Following a review of business payments and cash flow, the government has found that small and medium-sized enterprises (SMEs) were owed on average £22,000 in late payments in 2022.
As a result of these findings, the government has called for greater transparency to help tackle the late payment culture.
The report also revealed that the average time taken to pay SMEs has reduced from 81 days in 2010 to 36 days in 2021.
Despite this positive trend, more improvement is still needed – late payment and long payment terms remain persistent in key areas of the economy, with 40% of invoices still not being paid according to agreed terms in 2022.
Managing cash flow is one of the biggest issues that small businesses and new businesses face. Alot of Small Businesses owed money have ineffective credit control.
According to research conducted by the Federation of Small Businesses (FSB), 50,000 SMEs are estimated to go out of business each year referencing cash flow as a cause.
Across the UK, Intuit Quickbooks found that 56.4m hours are wasted each year by businesses chasing late payments, and Xero, an online accounting business, estimates that late payments cost small businesses £684m each year.
However, some in the wine trade, have managed to keep late payments to a minimum courtesy of Direct Debit.
How some are Minimising late payments
“There are horror stories out there that we’re all aware of hitting the biggest companies, but as a smaller supplier, our exposure tends to be lower,” Nik Darlington, MD of specialist importer Graft Wine told Harpers.
“We have always deployed Direct Debit to manage customer payments, through GoCardless, which while coming at a not insubstantial cost does bring peace of mind and ease for everyone.
“It’s been very positive to see over recent years that Direct Debit, once shunned by many, is becoming widely accepted as a form of managing payments and our experience is the overwhelming majority of customers these days prefer it. Our hope is that the trend continues in the right direction, with the overriding message always being one not of suspicion, but of it making people’s lives easier.”
The government has said it will take forward legislation to extend payment performance reporting obligations and will include new metrics for reporting, including a value metric, so businesses and commentators can see the value of invoices, including invoices paid late, and a disputed invoices metric.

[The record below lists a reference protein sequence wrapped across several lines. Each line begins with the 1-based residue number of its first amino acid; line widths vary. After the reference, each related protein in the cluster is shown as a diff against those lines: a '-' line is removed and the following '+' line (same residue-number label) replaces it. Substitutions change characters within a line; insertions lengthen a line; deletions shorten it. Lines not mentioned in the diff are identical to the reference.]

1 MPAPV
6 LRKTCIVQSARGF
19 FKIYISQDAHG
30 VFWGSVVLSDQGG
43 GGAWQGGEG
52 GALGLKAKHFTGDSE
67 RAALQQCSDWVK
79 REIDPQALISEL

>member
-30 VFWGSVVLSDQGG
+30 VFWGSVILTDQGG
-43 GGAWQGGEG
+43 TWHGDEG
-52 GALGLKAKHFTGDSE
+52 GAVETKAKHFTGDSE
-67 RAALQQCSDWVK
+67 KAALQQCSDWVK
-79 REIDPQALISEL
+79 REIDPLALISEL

Through the minister for small business, the government is also seeking to improve publicity, including highlighting the work of those undertaking external analysis, such as Good Business Pays and its award scheme.
However, not all wine and spirits businesses are confident in the government’s ability to support SMEs.
“Like all wine merchants we offer credit to trade customers,” Tom Ashworth, CEO of Yapp Brothers, told Harpers.
“It represents over half our business, so the management of that cashflow/risk is important and we have good systems and people in place to keep on top of it. Generally, late payments aren’t a problem.
“However, I’m not optimistic that this government can improve matters or make late payments more transparent. I think they would be better served incentivising the major banks in the UK (some of which they still own) to lend to SMEs, which they aren’t currently doing. If they did that, businesses would be less inclined or obliged to treat suppliers as quasi-lenders.”
Small Businesses owed money are taking Debt Collection action to recover late payments
Whilst the average amount owed to Small Businesses owed money makes shocking reading, there are things a Small Business can do to recover owed monies.
Using a Professional Debt Collection Agency is more common than ever amongst the UK’s Small Business community.
Not only are they more likely to recover the debt owed, but a professional agency will take away the pressure of having to chase customers for payment.
In a news story not too long ago, it was estimated that over 50,000 SMEs could have been saved by debt collection agencies.